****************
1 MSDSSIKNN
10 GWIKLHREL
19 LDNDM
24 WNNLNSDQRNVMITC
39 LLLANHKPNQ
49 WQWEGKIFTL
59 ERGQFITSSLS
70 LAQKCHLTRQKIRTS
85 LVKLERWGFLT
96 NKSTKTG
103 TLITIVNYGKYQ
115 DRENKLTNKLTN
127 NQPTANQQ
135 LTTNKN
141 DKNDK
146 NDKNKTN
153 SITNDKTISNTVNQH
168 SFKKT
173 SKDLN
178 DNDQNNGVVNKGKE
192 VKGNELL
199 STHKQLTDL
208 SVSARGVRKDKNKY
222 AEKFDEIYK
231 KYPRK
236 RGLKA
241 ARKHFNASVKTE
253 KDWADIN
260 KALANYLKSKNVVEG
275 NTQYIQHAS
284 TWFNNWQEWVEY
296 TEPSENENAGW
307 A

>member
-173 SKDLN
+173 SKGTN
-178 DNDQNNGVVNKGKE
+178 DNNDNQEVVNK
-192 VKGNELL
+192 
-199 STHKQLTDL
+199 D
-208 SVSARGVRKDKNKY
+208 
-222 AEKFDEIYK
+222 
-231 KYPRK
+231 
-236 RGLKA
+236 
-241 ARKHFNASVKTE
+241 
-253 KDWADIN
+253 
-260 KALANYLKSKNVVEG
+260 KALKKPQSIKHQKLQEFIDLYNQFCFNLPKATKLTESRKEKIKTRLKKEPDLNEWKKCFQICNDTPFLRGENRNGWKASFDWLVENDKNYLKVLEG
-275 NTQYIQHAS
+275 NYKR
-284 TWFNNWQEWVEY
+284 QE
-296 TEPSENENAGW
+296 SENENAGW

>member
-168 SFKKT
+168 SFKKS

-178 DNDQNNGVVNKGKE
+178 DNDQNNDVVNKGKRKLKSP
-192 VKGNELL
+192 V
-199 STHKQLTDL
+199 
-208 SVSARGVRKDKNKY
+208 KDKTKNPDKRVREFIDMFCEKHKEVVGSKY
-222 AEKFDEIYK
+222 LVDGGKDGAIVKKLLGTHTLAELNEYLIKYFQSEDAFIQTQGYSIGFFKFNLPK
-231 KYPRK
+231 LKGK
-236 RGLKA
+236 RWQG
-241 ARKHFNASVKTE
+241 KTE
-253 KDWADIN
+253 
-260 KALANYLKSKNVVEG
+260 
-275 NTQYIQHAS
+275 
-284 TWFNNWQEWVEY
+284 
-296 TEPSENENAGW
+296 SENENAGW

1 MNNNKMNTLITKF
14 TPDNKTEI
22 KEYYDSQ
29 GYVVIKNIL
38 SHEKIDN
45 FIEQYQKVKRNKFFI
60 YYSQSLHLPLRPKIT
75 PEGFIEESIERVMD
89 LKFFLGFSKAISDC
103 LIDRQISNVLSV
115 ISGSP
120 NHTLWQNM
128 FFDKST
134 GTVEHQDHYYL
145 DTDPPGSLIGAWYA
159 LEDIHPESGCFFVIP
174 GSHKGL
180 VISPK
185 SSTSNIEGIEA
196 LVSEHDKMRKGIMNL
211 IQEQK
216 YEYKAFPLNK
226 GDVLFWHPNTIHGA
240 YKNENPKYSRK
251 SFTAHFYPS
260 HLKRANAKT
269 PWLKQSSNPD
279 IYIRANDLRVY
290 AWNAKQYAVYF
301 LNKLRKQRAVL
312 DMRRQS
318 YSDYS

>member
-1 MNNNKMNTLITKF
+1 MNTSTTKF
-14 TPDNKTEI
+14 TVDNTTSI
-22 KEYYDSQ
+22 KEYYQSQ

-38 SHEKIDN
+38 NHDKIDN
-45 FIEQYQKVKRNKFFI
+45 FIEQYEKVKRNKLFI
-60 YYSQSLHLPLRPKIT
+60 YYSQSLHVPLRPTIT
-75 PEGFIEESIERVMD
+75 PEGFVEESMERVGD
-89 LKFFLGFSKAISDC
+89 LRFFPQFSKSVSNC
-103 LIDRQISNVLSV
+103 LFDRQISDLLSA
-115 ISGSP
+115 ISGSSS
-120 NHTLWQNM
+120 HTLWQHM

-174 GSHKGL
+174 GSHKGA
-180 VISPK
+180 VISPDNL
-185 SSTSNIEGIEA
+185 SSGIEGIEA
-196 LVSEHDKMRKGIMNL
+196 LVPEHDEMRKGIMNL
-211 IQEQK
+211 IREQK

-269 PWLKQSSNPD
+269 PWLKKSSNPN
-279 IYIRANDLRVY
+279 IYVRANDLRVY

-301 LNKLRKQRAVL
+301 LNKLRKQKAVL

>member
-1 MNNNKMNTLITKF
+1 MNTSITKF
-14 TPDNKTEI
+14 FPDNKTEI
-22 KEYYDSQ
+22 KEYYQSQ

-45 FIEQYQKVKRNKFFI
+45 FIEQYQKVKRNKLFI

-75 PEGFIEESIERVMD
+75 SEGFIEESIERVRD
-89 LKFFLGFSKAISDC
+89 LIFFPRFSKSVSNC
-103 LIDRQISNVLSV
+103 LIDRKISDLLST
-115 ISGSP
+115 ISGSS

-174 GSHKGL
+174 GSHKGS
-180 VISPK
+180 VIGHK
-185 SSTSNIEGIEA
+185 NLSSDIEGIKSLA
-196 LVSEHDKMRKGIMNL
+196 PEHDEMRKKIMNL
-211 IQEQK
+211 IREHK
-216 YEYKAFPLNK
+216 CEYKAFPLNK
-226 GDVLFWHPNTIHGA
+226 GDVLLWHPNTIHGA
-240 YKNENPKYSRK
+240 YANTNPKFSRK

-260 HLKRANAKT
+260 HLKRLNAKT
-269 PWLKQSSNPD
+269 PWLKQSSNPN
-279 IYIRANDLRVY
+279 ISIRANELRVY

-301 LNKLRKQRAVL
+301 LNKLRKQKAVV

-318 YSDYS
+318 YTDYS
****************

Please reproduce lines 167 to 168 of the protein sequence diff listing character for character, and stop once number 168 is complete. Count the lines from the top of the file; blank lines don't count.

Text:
+14 FPDNKTEI
-22 KEYYDSQ